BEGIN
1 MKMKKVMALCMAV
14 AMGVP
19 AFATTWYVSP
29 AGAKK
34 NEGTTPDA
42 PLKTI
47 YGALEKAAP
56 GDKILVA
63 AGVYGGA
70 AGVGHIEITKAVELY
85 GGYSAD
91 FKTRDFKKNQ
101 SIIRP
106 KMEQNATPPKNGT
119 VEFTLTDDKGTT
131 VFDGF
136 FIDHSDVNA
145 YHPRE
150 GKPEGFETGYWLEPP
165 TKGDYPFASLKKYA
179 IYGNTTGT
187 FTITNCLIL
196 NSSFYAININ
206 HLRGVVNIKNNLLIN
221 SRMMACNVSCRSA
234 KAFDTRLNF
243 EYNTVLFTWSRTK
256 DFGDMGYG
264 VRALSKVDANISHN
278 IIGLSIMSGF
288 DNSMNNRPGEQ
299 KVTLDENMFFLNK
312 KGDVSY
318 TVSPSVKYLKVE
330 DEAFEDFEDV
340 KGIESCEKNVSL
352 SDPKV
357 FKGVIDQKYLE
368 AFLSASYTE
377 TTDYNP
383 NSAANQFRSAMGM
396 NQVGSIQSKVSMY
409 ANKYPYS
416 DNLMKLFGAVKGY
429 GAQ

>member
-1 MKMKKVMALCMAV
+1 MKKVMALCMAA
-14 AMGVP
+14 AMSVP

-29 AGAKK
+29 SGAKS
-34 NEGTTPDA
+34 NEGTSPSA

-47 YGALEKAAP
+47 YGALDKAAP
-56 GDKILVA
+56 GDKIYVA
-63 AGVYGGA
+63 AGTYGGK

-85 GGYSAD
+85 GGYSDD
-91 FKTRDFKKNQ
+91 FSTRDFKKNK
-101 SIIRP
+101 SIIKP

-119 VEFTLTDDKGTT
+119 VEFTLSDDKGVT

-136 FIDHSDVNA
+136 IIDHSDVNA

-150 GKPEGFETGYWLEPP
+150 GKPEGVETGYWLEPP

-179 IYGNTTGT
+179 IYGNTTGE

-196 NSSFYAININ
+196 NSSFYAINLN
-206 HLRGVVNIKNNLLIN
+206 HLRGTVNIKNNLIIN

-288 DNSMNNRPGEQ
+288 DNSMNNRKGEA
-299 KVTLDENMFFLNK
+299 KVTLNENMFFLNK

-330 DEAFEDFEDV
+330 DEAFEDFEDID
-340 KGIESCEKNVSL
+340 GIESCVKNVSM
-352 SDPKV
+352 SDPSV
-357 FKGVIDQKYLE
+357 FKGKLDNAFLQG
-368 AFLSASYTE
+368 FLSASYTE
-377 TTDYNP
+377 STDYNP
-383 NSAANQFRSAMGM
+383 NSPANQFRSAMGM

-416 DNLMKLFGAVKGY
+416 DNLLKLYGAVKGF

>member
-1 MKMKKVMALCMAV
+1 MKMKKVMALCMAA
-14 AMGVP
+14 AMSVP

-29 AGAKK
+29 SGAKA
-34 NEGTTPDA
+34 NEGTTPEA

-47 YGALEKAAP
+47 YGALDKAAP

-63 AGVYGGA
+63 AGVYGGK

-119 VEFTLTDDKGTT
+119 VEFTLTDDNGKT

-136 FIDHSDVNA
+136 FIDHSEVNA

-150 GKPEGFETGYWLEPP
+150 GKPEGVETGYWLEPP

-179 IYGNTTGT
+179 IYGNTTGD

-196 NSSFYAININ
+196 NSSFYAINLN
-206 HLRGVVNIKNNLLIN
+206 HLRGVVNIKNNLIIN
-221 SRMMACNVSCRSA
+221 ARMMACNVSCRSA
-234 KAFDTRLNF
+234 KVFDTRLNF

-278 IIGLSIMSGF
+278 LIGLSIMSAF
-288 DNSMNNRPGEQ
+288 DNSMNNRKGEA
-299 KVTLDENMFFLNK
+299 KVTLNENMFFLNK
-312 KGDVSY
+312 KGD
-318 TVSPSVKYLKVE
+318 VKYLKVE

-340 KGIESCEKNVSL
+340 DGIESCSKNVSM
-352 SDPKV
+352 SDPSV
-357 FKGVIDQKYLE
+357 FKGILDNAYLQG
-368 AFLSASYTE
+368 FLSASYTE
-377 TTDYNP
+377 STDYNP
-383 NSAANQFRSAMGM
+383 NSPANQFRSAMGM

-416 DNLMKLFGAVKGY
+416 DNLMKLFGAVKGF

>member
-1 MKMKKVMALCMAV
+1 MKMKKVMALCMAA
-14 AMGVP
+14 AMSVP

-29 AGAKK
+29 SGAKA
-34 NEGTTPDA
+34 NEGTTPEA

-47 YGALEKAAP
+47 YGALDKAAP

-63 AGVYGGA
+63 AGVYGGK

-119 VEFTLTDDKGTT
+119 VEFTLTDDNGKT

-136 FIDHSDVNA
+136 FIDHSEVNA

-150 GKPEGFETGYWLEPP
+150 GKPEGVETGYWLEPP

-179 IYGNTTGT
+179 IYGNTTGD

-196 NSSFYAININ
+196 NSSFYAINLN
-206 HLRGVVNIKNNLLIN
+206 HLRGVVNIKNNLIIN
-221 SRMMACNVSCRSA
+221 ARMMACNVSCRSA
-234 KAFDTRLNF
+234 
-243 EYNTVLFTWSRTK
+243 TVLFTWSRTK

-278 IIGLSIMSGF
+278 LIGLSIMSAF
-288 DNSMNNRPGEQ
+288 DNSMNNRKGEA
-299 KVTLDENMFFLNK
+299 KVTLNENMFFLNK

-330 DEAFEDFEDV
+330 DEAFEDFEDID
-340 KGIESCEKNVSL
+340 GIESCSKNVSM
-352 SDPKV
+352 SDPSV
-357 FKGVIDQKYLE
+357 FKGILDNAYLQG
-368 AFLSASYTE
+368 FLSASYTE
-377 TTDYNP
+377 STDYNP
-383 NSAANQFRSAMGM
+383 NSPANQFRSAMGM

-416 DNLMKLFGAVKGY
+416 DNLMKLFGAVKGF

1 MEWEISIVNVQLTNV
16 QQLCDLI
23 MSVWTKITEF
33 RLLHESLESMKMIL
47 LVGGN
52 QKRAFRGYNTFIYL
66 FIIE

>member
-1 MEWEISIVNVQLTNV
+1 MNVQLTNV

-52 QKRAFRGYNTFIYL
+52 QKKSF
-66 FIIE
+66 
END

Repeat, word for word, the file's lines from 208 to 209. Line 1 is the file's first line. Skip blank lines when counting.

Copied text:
33 RLLHESLESMKMIL
47 LVGGN